What is a Peer-Reviewed Journal?
Today’s Ask Dr. Diane: My professor told me I have to cite using scholarly, peer-reviewed journals. What does that mean?
College students are often asked to include scholarly peer-reviewed journals as sources for citations. If the school offers an online library, it can be easy to search for these journals by simply marking the box under the search line that lists something like “search for peer-reviewed journals only” or “scholarly peer-reviewed”. By marking this box, anything that comes up in the search should be appropriate to use for college-level assignments.
A peer-reviewed journal insures that the article is of the highest quality and reflects sound research. Library.usm.main.edu does a nice job of explaining the peer review process:
- Articles submitted by authors are evaluated by a group of peer experts in the field.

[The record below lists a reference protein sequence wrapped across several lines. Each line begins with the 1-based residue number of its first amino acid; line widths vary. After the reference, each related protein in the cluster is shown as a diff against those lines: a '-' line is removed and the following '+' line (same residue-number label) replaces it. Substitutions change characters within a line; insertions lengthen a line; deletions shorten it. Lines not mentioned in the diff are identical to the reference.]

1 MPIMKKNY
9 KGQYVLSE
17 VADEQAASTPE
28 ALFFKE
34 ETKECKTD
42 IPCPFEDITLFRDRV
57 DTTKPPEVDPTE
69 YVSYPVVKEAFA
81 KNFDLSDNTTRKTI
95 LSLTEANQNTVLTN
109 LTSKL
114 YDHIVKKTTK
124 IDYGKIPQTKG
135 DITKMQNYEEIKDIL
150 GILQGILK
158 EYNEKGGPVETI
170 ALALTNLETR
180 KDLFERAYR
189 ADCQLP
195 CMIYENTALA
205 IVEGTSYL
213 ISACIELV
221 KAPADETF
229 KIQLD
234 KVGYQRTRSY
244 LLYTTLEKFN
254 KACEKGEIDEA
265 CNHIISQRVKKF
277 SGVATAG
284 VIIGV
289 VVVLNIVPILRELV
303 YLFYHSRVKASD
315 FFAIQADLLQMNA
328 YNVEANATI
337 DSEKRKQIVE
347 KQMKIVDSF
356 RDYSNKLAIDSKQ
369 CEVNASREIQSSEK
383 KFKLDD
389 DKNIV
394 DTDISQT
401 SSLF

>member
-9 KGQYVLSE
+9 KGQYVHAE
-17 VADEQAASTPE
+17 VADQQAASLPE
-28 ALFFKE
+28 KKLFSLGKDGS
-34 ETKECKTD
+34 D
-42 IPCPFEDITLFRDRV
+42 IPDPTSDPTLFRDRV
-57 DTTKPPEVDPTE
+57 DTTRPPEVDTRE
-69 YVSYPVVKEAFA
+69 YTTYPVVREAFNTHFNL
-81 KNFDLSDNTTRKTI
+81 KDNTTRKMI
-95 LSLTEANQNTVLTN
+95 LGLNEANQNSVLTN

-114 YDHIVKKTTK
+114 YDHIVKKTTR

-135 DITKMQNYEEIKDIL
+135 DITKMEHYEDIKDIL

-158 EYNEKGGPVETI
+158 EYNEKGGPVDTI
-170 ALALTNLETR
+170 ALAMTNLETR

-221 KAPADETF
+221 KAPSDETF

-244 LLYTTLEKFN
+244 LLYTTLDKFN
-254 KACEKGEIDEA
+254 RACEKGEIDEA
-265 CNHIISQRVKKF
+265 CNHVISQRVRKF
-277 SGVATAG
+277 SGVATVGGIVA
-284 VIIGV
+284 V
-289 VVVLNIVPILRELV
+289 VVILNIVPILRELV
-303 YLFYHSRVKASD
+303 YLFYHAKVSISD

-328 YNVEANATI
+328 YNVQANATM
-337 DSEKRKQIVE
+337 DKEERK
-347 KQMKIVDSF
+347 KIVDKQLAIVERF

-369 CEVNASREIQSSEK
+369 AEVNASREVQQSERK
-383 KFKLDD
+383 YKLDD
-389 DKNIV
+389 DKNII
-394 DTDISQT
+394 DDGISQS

- The reviewers recommend whether the submitted article be published, revised, or rejected.
- This review process is often performed “blind”, meaning the reviewers do not know the names or academic affiliations of the authors, and the authors do not know who is reviewing their work.
Ulrich’s Periodical Directory Online is a link where the journals’ title can be submitted to get a report about whether the journal is actually peer-reviewed.
What is meant by scholarly journals? CalPoly explained, “Scholarly journals contain articles written by, and addressed to, experts in a discipline. They are concerned with academic study, especially research, and demonstrate the methods and concerns of scholars. The main purpose of a scholarly journal is to report original research or experimentation and to communicate this information to the rest of the scholarly world. The language of scholarly journals reflects the discipline covered, as it assumes some knowledge or background on the part of the reader. Scholarly journals always rigorously cite their sources in the form of footnotes or bibliographies. Many scholarly journals are published by professional organizations.”
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